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Embracing a Worker-Centric Approach to Human Rights Due Diligence

As new legislation like, CSDDD comes into effect, global companies work to implement new and upcoming human rights due diligence policies and practices, it is essential to place workers at the centre. The intent of the laws is to protect workers and what better way to protect workers than engaging workers.  A Worker-Centric Human Rights Due Diligence (HRDD) approachplaces the well-being of workers at the forefront of supply chain management. 

Supporting Suppliers, Protecting Workers  

The Worker-Centric HRDD approach represents a paradigm shift in how we conceptualize and implement corporate responsibility within supply chains. At its core, this approach empowers suppliers to take ownership of human resources practices and processes within their own facilities, and prioritizing the rights and well-being of workers. 

The scale of the challenge is huge. Without engaging suppliers in the solutions, global companies will be unable to meet the expectations of the new laws.  

Key Components 

1. Worker-Centric Focus 

The cornerstone of this framework is its commitment to listen to the needs and voices of workers. By prioritizing the rights and dignity of workers, companies and suppliers can create a culture of respect and empowerment throughout the supply chain. 

The Worker- Centric approaches requires engaging workers throughout the entire process.  This starts with educating workers on their rights and extends to engaging unions and worker representatives in the remediation of grievances. This approach requires companies think about workers needs and perspective first.   

2. Supplier Engagement  

Unlike traditional top-down approaches to corporate responsibility, this framework requires supplier engagement. It focuses on competencies, rather than issues. This fosters accountability and encourages proactive engagement in addressing human rights issues. Trust is key for both workers and suppliers to be successful. If suppliers think worker feedback will be used against them, they will supress worker voices—making workplaces unsafe. Its key that suppliers are trusted and that trust is passed down to workers.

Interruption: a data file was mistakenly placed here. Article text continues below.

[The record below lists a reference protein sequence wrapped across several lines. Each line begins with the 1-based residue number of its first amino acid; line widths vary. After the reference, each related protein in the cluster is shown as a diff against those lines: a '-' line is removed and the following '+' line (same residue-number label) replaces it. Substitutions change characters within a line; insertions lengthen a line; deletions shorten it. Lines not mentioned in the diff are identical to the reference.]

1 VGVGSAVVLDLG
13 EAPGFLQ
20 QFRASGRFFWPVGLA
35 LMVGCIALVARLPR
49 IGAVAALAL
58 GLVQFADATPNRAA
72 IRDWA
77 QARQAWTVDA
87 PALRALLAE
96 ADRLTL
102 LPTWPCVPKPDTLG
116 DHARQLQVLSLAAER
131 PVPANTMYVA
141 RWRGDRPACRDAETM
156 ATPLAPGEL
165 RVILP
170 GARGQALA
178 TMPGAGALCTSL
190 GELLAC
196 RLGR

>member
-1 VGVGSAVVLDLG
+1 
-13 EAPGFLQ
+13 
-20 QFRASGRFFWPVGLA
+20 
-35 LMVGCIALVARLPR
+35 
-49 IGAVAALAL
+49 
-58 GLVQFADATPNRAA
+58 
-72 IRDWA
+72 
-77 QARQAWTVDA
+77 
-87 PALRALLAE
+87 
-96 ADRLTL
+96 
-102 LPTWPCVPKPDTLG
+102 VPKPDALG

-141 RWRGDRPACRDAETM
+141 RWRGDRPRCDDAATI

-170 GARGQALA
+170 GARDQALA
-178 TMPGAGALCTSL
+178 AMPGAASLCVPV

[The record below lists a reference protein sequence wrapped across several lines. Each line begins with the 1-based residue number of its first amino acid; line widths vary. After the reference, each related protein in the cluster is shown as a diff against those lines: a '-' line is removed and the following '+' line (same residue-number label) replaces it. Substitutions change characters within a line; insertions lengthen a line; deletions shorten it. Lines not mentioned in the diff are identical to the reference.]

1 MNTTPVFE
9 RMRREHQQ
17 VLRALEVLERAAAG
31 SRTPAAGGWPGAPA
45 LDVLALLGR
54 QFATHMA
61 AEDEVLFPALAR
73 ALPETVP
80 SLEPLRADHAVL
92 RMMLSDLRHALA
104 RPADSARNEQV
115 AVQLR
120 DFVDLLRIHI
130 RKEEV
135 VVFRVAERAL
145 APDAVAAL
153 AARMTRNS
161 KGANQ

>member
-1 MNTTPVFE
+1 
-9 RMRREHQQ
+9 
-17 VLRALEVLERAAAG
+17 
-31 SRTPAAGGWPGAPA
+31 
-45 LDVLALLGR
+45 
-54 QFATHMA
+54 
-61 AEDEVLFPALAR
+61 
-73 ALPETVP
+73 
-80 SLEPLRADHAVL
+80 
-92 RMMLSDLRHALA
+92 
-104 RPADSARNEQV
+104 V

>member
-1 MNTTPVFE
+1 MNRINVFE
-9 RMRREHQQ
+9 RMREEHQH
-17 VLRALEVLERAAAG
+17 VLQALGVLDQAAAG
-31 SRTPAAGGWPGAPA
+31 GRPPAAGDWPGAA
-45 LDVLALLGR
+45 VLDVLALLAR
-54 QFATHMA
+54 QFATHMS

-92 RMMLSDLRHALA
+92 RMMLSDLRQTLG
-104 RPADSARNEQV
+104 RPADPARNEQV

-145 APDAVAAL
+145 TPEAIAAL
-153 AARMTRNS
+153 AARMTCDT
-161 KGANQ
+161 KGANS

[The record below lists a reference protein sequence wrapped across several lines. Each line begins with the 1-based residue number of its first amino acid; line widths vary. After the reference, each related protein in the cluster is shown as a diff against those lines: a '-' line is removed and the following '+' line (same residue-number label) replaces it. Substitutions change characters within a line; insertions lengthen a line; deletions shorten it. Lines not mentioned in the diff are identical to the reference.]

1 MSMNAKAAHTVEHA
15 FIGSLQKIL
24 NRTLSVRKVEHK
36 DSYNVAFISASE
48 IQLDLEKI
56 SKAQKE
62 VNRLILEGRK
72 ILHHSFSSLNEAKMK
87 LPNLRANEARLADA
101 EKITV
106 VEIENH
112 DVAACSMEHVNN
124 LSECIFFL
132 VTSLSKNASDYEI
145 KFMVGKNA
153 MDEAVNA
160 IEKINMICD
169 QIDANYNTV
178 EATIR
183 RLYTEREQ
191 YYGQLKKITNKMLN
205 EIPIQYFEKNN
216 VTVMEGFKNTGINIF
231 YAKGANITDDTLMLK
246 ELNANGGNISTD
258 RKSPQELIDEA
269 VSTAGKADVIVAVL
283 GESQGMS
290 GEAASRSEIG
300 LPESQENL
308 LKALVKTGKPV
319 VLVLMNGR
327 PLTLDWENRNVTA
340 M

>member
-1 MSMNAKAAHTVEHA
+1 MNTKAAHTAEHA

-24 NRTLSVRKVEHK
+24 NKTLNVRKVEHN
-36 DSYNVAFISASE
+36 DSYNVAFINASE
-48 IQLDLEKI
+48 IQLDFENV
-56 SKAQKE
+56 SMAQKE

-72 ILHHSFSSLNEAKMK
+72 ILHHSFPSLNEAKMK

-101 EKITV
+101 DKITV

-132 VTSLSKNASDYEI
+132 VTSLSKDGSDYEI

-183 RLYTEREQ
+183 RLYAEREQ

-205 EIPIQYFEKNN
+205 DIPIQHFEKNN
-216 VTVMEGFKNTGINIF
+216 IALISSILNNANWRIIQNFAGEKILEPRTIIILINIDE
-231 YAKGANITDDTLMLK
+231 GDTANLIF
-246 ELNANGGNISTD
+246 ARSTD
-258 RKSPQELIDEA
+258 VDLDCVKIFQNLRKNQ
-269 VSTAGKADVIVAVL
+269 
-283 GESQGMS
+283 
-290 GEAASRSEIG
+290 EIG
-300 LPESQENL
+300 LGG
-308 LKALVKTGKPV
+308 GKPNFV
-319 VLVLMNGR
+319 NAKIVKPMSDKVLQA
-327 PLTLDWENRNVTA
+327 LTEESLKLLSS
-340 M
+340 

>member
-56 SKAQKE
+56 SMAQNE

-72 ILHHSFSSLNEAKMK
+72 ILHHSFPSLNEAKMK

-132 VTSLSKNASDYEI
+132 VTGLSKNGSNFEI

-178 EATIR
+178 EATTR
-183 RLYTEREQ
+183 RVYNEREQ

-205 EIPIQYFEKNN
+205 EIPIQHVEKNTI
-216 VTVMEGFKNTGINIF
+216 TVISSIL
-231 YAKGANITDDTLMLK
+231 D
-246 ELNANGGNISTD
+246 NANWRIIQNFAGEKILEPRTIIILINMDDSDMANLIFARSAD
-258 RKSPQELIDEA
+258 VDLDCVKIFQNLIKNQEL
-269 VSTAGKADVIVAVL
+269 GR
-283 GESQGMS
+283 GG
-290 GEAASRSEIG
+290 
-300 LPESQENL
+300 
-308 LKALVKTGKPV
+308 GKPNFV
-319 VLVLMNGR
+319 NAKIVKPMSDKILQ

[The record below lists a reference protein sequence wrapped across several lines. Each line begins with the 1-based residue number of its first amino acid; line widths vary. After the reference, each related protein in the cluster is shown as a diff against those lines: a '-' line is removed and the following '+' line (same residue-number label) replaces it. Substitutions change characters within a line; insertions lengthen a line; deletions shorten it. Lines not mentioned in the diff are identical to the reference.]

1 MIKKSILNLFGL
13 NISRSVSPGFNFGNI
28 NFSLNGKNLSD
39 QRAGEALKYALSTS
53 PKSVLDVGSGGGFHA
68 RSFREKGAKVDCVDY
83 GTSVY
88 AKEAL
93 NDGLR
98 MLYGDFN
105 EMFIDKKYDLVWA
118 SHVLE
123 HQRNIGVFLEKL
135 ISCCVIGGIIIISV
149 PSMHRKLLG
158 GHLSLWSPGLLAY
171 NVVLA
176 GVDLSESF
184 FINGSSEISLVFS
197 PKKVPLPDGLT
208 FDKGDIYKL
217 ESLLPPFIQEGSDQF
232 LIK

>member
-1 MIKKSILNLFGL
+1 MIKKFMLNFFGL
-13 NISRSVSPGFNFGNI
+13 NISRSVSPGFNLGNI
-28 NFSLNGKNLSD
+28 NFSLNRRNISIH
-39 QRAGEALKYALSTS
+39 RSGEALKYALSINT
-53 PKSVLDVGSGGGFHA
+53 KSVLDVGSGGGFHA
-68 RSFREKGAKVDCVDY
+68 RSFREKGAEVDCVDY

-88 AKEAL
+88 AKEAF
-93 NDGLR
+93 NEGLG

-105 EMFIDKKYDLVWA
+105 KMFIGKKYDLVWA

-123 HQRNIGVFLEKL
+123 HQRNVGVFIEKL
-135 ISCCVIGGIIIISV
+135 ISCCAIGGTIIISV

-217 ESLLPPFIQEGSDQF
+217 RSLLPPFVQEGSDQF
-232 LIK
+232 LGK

Every supplier will begin in a different place. This multilevel framework operates as a guide for suppliers to elevate their operations through strategic planning, implementation, and empowering engagement. It focuses suppliers on building competencies and systems with the hope of building trust that cascades throughout the workplace and supply chain. The goal is to ensure suppliers are constantly engaging workers, seeking feedback and acting on that feedback.  

3. Collaboration and Transparency 

Central to the success of this approach is collaboration and transparency among all stakeholders. By fostering open communication and sharing best practices, companies can collectively work towards more ethical and sustainable ecosystem. Brands should track suppliers’ progress and ensure open dialogue is active and ongoing. When workers stop trusting their employer, brands should be concerned and intervene.  

4. Continuous Improvement 

The journey towards a truly ethical supply chain is never-ending.  The Worker-Centric HRDD approach emphasizes the importance of continuous improvement, encouraging companies and suppliers to regularly assess and refine their practices to better protect workers' rights. 

The Worker-Centric HRDD approach offers a forward-thinking solution to the complex challenges facing modern businesses. By prioritizing the rights and well-being of workers and fostering collaboration among all stakeholders, companies can build more resilient, ethical, and sustainable supply chains for the future. Embracing this framework is not only a moral imperative but also a strategic imperative for businesses seeking to thrive in a rapidly evolving global landscape. 

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